I don't know if it was that kind of intrigue in the family between Lachlan and James and Elizabeth and so forth. All I know is that he was a pretty straightforward guy, at least, in dealing with me. He seemed to have his finger on the pulse.

As I said, he was extremely skeptical of liberal politics, of the mainstream media. He saw the tremendous opportunity that the fact that half the people felt frustrated and underserved or unserved by media. He saw that opportunity, drove a truck through it, and he ended up having a fortune of over $17 billion and owning properties like the "Times" in London and "The Wall Street Journal" here in the States and all these other wonderful, wonderful properties, you know.

So, he had something going that I think it does a disservice to think that it was all, you know, sleazy kind of opportunism because I don't believe that he believed that. I believe that he was sincerely motivated. He could have, for example, when Fox News was being created, gone the way of other frocks syndicated programs like "A Current Affair" and gone tabloid and celebrities and all that TMZ kind of stuff. Instead, he went to serve a conservative audience.

And while I disagree with almost everything in all of their positions, the majority of talent at Fox News, I appreciate the fact that half the people believe, for example, that abortion is a moral wrong, or that gun rights are absolute, or that immigration is bad, or that the climate is not changing. They're very skeptical about that. So, you know, those are people who deserve to have their media.

COATES: I want to say I misspoke when I said $787 billion. I mean, $787 million with a defamation suit for a Dominion. But I don't want to discount the ability to be a savvy business person. You said you don't have a sincerity meter. That's perfectly true. And, of course, both things can be true, that there is a recognized need and also a way to exploit or capitalize on that very idea.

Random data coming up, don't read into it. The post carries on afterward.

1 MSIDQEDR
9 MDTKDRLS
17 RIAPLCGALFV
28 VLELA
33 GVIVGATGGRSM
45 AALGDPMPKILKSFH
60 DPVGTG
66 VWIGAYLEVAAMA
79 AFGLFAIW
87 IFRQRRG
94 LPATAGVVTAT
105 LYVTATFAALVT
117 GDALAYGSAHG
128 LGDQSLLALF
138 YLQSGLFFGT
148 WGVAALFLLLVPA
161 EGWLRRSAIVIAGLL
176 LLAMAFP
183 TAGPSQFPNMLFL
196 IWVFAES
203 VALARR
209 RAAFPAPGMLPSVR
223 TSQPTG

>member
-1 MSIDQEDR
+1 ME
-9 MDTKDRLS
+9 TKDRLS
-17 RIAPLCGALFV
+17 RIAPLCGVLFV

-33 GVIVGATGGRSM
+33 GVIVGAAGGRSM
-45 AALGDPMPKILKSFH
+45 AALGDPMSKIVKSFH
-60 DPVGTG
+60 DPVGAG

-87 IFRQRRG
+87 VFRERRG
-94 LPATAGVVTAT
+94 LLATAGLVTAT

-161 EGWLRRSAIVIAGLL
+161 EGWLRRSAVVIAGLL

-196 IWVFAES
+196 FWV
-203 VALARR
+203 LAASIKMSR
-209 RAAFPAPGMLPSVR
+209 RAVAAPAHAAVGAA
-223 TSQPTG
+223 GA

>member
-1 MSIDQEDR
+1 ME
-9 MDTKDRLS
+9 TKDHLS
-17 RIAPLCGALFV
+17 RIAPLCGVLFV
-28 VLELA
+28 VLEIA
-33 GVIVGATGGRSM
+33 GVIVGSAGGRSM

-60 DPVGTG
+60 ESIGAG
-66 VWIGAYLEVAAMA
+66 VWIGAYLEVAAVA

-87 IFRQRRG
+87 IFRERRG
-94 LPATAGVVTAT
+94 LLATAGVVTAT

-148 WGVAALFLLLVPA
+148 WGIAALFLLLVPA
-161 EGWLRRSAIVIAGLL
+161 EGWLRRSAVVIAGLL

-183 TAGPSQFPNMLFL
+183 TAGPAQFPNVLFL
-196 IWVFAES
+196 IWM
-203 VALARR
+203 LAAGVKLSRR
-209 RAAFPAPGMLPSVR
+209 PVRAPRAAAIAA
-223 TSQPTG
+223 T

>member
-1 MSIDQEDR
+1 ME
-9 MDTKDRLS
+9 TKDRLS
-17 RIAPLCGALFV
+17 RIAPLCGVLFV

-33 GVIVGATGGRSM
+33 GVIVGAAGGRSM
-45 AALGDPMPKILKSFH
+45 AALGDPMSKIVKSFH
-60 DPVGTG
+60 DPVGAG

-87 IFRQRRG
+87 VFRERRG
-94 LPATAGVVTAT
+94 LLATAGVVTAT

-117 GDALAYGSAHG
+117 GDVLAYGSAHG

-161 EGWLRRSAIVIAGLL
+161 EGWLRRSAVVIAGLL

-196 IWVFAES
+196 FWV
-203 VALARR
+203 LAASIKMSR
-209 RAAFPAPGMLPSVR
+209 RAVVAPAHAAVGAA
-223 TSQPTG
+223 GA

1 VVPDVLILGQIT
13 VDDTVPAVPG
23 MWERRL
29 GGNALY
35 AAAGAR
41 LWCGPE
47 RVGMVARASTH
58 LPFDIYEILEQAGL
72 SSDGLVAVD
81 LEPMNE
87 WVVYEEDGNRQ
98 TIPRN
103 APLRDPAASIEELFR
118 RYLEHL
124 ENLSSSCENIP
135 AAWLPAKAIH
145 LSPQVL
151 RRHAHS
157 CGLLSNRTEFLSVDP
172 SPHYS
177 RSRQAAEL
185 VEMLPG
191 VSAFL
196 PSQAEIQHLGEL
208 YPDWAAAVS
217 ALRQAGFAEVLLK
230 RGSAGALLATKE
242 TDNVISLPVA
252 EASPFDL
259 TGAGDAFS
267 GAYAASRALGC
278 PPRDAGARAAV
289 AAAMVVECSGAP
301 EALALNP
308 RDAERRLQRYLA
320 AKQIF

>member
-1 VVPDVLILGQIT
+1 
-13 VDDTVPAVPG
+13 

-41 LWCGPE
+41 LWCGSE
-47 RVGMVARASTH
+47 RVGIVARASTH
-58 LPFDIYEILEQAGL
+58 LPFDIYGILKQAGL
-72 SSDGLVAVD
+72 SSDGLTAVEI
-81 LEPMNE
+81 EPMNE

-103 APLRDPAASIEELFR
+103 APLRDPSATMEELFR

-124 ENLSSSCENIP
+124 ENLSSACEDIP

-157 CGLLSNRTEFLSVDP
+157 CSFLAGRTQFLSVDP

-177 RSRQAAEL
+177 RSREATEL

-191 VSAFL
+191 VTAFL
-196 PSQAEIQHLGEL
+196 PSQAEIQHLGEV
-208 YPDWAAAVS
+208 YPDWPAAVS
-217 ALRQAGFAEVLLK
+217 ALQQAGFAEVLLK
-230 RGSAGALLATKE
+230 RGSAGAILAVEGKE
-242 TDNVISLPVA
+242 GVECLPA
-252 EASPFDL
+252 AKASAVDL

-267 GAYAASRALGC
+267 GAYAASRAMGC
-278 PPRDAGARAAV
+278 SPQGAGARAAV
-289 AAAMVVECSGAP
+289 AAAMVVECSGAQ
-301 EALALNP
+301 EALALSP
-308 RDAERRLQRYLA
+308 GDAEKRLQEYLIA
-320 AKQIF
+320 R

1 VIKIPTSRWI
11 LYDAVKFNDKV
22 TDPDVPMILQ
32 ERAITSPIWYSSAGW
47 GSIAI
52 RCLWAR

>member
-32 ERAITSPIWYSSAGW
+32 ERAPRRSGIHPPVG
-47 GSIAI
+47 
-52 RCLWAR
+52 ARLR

But I also wonder him stepping down and the why now at this age and what it really means logistically. Is he really going to be hands-off now?

Is his role going to be completely sorts of laissez-faire given, of course, as you talked about the discovery you speak of, of trying to seize upon a demographic that wanted to be heard or recognized in a different way, certainly, it was a very lucrative proposition and one that is credited of getting Donald Trump elected, perhaps single- handedly, and now we're a little more than a year from another election?

So, will he play a role, do you think, going forward within Fox News or is he truly, do you think, going to be hands-off?

RIVERA: Let me paint a picture for you. This is a guy who would drive up on 48th Street and walk with a single bodyguard, a guy who was his driver, walk, get in the elevator, chat up whoever was there, go up to the 20th floor or whatever it was and, you know, he'd work all day.


He just had a jacket on, a tie on. He came to work, and he seemed -- I mean, this was not a person who put out the vibe of billionaire, mogul, titan. That wasn't -- that wasn't the person that I had any experience with. The guy that I knew was, yes, he had the aura of power and achievement, but he didn't flaunt it.